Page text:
The Master of Social Work (Qualifying) course is a mid-year entry, fast-track option to becoming a social worker for those who already hold a bachelor degree in a related area.
Social work draws on knowledge from a range of disciplines including sociology psychology, politics, philosophy, health and economics. Social workers are committed to social justice, human rights and social change. They work with and alongside individuals, groups and communities to improve people’s quality of lives, promote positive relationships, and advocate for human rights.
The course focuses on how people understand and interact with each other, their communities and society.
This course has mixed modes of delivery, including online, on-campus intensive blocks and fieldwork. Please check individual unit information for tuition method.
You will complete 14 weeks or 2 semester's worth (1000 hours) of supervised fieldwork placements in the course for professional identity development.
Please refer to the handbook for additional course overview information.
What you'll learn
- develop, integrate and critically apply social work values, knowledge and principles; provide assessment and intervention that is informed by consumers and the practice context.
- work inclusively and creatively across diverse practice contexts; provide accountable and responsive leadership; demonstrate professional behaviour consistent with social work values, principles, ethics and practice standards.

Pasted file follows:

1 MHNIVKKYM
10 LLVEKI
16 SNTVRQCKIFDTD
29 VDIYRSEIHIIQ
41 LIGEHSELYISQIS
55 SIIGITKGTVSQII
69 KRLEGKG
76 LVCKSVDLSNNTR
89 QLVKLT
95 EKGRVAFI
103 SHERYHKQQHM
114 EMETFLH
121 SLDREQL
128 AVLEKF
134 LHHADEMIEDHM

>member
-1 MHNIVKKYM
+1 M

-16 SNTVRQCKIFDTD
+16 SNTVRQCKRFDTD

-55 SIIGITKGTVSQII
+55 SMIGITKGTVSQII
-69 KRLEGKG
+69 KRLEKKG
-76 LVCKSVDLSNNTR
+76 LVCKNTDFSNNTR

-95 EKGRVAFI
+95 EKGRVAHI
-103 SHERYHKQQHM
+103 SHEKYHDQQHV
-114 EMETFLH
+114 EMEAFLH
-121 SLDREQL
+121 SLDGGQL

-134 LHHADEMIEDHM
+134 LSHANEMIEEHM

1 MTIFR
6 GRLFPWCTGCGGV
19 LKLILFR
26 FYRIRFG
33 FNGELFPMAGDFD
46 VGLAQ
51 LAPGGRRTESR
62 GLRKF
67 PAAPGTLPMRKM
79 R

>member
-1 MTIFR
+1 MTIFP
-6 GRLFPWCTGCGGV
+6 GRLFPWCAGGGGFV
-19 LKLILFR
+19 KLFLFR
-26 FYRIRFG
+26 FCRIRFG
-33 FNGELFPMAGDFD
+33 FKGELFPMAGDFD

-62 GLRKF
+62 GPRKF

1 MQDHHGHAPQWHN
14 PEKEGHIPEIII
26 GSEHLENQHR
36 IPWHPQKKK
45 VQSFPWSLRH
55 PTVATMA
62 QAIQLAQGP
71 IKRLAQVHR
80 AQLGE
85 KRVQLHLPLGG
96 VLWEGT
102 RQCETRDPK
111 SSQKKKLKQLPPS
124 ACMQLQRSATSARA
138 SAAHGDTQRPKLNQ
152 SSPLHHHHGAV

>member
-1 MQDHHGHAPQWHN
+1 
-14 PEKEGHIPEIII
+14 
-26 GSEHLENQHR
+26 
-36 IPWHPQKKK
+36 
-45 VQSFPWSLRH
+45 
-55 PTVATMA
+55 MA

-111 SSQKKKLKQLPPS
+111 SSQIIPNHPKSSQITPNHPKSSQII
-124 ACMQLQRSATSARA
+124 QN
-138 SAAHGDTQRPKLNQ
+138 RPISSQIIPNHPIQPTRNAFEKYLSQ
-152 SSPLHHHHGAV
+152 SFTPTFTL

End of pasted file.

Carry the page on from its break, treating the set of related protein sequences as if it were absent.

- demonstrate knowledge of relevant national and international social policies and practice standards in order to synthesise knowledge of the interrelationship between local and global issues, and apply an intersectional analysis to social policy domains.
- apply appropriate communication and interpersonal skills using a variety of media relevant to the audience and guided by the ethical principles of the social work profession that are underpinned by pursuing social justice and upholding human rights.
- in social work practice with individuals, families, groups, communities and organisations, use appropriate technologies to research, evaluate and synthesise information, involving communicating knowledge within and beyond the discipline of Social Work which generates sustainable solutions appropriate to diverse contexts.
- establish and sustain intellectual curiosity by using a range of learning strategies, including research informed practice, professional development and supervision.
- value and respect the knowledge of Indigenous Australians; understand the effects of Australia’s colonial history and demonstrate advanced culturally responsive and inclusive practices; demonstrate commitment to social justice including human rights.